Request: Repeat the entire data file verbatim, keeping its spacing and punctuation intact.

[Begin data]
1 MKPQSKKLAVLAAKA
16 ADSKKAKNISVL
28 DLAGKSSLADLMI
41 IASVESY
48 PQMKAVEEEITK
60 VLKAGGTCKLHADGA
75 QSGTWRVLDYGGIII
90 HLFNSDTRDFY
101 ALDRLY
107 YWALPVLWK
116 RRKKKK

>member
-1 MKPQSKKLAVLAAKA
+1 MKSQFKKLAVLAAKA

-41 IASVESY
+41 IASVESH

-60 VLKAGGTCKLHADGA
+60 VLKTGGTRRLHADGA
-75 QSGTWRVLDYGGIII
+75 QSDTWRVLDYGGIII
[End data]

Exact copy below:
1 MKPQSKKLAVLAAKA
16 ADSKKAKNISVL
28 DLAGKSSLADLMI
41 IASVESY
48 PQMKAVEEEITK
60 VLKAGGTCKLHADGA
75 QSGTWRVLDYGGIII
90 HLFNSDTRDFY
101 ALDRLY
107 YWALPVLWK
116 RRKKKK

>member
-1 MKPQSKKLAVLAAKA
+1 MKSQFKKLAVLAAKA

-41 IASVESY
+41 IASVESH

-60 VLKAGGTCKLHADGA
+60 VLKTGGTRRLHADGA
-75 QSGTWRVLDYGGIII
+75 QSDTWRVLDYGGIII